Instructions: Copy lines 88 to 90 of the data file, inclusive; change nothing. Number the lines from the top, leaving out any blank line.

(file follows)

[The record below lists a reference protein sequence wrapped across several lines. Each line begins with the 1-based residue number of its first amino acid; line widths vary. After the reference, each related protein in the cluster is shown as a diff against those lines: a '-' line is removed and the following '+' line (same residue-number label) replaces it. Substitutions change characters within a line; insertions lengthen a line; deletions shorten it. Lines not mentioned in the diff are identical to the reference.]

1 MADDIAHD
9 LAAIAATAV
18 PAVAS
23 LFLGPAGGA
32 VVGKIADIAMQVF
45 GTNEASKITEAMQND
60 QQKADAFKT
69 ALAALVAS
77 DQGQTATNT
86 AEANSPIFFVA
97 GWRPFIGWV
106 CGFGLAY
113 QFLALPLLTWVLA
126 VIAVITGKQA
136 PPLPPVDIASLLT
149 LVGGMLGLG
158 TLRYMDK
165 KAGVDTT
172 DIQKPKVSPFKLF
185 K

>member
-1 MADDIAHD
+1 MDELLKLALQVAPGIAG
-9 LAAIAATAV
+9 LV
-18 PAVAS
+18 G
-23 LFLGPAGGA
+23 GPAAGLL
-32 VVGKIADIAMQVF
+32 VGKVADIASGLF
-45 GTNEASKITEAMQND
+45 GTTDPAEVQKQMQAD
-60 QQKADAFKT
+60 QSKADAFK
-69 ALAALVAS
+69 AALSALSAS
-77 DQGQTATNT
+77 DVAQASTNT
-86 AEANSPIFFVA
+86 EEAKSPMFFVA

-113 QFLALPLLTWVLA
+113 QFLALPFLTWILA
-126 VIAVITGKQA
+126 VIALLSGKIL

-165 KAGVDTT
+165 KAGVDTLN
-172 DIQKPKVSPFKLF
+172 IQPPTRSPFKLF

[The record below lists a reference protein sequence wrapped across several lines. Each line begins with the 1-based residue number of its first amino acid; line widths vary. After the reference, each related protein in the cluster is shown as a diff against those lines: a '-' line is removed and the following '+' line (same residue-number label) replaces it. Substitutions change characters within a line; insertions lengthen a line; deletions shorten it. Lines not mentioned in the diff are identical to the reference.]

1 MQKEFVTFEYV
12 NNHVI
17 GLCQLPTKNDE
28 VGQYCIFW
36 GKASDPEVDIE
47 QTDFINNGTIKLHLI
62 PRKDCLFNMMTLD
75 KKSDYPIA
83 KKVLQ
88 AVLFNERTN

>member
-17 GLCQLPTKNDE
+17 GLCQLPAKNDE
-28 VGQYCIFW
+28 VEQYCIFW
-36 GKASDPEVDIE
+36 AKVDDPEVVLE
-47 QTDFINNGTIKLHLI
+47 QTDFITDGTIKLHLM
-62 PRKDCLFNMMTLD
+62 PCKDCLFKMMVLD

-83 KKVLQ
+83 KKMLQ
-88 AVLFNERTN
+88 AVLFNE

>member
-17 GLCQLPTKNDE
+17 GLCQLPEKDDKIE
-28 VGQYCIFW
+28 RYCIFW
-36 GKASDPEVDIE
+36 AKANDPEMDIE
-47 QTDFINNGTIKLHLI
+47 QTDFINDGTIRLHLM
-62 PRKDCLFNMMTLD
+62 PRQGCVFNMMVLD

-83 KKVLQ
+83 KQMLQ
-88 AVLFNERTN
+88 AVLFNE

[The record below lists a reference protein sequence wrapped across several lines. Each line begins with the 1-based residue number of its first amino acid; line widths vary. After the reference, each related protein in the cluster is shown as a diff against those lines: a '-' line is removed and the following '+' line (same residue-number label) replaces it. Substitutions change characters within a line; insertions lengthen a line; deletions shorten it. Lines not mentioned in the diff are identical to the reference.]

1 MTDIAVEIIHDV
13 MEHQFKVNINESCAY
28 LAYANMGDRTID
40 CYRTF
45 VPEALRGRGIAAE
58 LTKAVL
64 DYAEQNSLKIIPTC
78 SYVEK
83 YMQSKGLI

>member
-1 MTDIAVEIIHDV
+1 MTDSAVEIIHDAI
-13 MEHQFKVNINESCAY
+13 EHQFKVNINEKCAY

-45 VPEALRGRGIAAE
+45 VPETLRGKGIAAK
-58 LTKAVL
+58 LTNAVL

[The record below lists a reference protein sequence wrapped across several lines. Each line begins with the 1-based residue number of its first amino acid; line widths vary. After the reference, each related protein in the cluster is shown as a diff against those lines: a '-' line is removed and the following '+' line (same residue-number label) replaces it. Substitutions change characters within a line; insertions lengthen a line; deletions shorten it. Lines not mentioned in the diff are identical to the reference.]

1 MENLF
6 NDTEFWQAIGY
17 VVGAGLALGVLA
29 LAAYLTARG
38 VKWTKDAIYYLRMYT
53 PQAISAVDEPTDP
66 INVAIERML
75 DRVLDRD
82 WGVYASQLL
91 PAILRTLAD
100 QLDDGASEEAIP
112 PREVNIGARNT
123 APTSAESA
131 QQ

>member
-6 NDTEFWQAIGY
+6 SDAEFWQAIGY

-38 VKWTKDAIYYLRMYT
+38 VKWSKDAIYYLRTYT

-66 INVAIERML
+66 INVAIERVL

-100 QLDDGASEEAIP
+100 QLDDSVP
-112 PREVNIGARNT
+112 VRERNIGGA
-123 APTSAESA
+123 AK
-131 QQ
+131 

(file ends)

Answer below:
-83 KKVLQ
+83 KQMLQ
-88 AVLFNERTN